Sunday’s bicycle trip was a lot grittier than the bucolic country rides I normally take. Starting from London Waterloo, I cycled 54 miles down the Thames, mostly along the London Thames Cycle Route, which follows the Thames Path for much, but not all, of the trip. The first 8 miles were urban, but the next 20 miles were mostly industrial, sometimes on very rough and narrow paths, threading between barbed wire fences and abandoned factories. If you want to follow my trip in another window, a map with mile markers and elevation is available on the Mapmyride site.
The first five miles of the trip were mostly on roads (sometimes roughly paved) through Southbank and Southwark. Just after 9am on a Sunday, there was very little traffic. I encountered a few other bikers, but unlike rural and suburban bikers, and the bikers later on in this trip, we didn’t acknowledge each other’s existence with a friendly nod. I passed behind some popular tourist spots, like the Globe Theatre (both the reconstruction and the original site), but didn’t stop to look at them. If I hadn’t looked up when crossing Tower Bridge Street, I wouldn’t even have noticed the familiar towers of that popular London feature. Just past the Bermondsey tube station, at mile 3, I stopped along a roundabout to consult my map, and made a course correction into Rotherhite, quickly picking up the cycle route as it zigzagged through roads and parks. I think it would have been easier just to stay on the B206 all the way around Rotherhite. After riding across the lock gate for Greenland Dock, I finally reached the Thames at Surrey Quays, which has a beautiful view of the back side of Canary Wharf.
About a half mile along the Thames the path takes a sharp right at a very quirky statue of Peter the Great, who apparently had made a big impression on the citizens of Greenwich in 1698. Here the cycle route alternates between the Thames and nearby roads, finally ending up at the glass-domed entrance to the Greenwich pedestrian tunnel and what’s left of the Cutty Sark at mile 7. Just beyond that is the baroque splendour of the Old Royal Naval College. The National Maritime Museum is nearby (which I did not visit). Surprisingly, it is no longer on the Prime Meridian, which has been slipping downstream ever since the GPS satellites were put in orbit.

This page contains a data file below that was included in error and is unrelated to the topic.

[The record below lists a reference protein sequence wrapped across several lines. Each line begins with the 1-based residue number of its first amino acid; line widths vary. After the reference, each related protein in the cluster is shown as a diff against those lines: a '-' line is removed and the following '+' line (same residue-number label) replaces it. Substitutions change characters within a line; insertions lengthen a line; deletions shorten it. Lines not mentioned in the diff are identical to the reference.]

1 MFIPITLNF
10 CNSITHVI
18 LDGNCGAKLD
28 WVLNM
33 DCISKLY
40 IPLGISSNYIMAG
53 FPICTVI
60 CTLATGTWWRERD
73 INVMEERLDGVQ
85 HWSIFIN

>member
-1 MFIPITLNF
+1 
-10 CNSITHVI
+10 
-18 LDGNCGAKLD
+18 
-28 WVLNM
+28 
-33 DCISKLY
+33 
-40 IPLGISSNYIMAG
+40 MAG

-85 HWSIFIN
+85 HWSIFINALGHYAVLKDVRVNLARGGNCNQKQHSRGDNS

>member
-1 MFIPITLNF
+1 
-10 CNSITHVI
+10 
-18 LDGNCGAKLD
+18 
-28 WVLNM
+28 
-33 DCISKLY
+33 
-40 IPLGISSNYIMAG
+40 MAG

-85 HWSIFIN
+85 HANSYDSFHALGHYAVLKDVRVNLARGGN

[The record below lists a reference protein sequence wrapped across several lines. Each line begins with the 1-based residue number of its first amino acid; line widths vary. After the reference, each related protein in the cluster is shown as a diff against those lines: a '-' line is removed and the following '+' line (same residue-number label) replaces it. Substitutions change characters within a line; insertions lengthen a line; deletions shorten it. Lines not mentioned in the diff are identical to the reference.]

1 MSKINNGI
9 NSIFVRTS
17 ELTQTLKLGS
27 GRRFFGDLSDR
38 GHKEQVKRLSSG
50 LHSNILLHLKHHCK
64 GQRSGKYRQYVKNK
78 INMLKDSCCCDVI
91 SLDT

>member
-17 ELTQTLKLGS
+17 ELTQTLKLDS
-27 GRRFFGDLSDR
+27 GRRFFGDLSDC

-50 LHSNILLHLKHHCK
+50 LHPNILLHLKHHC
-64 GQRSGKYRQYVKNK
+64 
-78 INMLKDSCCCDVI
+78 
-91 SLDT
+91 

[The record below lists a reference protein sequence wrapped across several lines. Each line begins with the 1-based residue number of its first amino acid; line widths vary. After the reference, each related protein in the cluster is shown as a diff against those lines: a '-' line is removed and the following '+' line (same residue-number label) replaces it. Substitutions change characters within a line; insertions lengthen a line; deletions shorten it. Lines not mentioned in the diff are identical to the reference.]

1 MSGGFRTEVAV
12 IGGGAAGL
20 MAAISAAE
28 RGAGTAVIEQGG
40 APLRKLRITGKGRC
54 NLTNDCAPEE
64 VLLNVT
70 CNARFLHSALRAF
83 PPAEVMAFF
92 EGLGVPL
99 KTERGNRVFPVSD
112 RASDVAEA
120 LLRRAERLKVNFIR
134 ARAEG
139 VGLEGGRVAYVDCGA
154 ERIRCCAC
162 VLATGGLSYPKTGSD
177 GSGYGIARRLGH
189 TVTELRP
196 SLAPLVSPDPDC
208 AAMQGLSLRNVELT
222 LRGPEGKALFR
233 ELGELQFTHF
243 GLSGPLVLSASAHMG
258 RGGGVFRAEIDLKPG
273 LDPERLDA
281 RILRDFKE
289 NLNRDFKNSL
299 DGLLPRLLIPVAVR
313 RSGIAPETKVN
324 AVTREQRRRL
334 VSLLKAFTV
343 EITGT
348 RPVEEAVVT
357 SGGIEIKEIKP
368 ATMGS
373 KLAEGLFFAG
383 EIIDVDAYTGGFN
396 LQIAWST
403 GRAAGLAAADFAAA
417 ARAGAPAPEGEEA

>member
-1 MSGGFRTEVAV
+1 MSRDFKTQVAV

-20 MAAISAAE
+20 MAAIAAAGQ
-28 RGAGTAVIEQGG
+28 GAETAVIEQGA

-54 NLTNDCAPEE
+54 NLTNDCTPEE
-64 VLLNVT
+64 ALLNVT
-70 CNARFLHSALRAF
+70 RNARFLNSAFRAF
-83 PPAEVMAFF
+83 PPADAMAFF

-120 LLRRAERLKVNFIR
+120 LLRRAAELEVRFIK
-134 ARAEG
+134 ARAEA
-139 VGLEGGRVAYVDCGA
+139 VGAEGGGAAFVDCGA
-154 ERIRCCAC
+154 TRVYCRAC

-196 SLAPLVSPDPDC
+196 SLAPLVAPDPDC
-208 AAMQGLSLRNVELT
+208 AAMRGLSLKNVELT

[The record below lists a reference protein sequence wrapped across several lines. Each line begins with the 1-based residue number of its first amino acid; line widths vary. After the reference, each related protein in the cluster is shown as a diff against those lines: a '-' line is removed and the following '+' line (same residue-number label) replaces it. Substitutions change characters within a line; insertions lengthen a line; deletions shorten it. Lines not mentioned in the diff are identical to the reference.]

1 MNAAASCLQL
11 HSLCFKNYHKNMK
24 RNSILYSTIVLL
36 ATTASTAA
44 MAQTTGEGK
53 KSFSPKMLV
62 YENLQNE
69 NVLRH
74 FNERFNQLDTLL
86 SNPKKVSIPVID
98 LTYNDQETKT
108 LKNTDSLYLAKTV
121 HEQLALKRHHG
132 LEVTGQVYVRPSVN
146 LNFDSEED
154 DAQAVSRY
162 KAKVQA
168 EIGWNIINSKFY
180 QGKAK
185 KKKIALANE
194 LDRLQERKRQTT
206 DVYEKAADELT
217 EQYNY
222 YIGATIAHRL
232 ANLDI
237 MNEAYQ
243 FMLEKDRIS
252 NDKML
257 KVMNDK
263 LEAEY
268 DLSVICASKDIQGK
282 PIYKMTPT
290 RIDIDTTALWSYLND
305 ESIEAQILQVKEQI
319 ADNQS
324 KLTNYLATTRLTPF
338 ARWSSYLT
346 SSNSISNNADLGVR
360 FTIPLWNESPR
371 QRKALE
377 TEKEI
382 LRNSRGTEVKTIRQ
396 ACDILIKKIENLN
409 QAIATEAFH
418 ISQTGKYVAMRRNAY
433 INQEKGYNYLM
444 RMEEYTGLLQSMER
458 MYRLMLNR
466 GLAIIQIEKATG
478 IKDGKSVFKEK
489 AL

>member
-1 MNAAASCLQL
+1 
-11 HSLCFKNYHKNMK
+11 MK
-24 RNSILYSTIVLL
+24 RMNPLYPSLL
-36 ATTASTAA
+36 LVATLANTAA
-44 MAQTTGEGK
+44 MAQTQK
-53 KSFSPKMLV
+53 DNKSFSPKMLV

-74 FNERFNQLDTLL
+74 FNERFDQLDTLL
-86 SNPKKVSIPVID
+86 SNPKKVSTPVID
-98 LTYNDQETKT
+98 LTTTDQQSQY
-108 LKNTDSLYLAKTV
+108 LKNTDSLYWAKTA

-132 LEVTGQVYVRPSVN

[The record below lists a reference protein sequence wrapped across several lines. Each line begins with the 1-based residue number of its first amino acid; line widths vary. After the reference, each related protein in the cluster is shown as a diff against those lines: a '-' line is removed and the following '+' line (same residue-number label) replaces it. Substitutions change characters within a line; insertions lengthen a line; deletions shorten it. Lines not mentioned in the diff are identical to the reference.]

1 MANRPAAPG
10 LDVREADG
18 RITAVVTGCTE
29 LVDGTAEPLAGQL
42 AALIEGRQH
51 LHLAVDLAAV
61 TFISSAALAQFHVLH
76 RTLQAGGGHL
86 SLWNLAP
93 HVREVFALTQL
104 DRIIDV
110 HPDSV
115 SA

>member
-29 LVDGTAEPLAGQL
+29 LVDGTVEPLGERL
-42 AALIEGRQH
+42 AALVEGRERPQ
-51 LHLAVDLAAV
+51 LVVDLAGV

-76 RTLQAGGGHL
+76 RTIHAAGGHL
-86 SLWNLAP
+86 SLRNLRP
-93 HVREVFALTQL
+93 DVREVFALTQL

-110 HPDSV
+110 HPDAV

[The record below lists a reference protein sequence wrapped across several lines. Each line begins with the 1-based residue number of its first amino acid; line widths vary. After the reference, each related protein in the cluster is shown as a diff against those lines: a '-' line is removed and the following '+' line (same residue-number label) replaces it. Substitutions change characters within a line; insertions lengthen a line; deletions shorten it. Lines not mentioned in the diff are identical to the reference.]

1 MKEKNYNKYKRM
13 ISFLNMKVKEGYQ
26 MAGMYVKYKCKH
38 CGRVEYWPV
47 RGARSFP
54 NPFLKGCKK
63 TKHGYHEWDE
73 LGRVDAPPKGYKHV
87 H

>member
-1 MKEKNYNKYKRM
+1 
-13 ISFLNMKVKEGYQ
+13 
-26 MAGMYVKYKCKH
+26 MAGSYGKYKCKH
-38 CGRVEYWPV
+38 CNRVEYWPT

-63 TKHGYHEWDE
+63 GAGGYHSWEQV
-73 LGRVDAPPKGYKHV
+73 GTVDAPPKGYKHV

During the next two miles, the path winds through a number of deserted factories, old wharves, and piles of sand and gravel. The path is very narrow in spots (see top photo), and extremely rough along the west side of Greenwich Peninsula, but there are some lovely views. I stopped to watch a very graceful old steam-driven paddlewheeler cross in front of the skyscrapers of Canary Wharf. Just north of the dome, at mile 10, the path widened, and for 1 mile, I could make good time on a smooth cement surface. Then for another mile, the path zigzagged around some aggregate yards where small ships were offloading gravel onto conveyors that crossed above the path. Although no working people were actually visible, many of the conveyors were operating.
Just after mile 11, I finally reached Thames Barrier. Built between 1972 and 1982, it is essentially a temporary dam that can be raised to block the Thames in case of an especially large tide. 572 yards across (523 m), large steel sections lifted hydraulically between nine concrete piers and two abutments. It is usually necessary to close the Barrier about 4 times a year. Covered with a skin of stainless steel sheets, the world’s second largest movable flood barrier is beautiful and functional.
From the Barrier, the path headed inland, past one of the many former pubs I passed on this trip, and then down Woolwich Road, which turned out to be closed on Sunday for the “Run to the Beat” half marathon. I stopped to chat with a fellow in front of a pub, draped in the Union Jack, who was watching the race go past.
Woolwich is an interesting area that probably would be worth a longer visit. There’s an auto ferry that crosses the Thames, and another foot tunnel, which is entered through a round brick building housing the staircase, like the tunnel in Greenwich. The path crosses between the river and the former Royal Arsenal, which manufactured and tested armaments, and is now being redeveloped. The view across the river is dominated by the huge Tate & Lyle sugar factory.
For those who want to follow my tracks–don’t. Just before mile 14, I found myself on a lovely, smooth cement bicycle path, and had a brief quarter mile at speed before it dead ended into a chain link fence. I diverged through a residential area, cut through a park, lifted my bike up some steps, and found myself on a nice, smooth cement bicycle path–that dead ended in a quarter mile. I circled around a residential area for a while and finally asked directions. It turned out that the real path was a dirt one, out of site and closer to the Thames. I carried my bike down a stairway and headed off across Thamesmead, 15 miles down, and 40 to go.
You can see more pictures from this trip on my Thames Cycle Route gallery. A map of my trip appears below: